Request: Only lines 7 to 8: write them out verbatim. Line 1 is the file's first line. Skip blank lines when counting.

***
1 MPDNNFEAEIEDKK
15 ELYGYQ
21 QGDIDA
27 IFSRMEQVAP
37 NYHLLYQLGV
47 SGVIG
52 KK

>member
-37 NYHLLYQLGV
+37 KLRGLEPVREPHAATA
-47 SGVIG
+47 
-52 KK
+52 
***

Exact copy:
52 KK

>member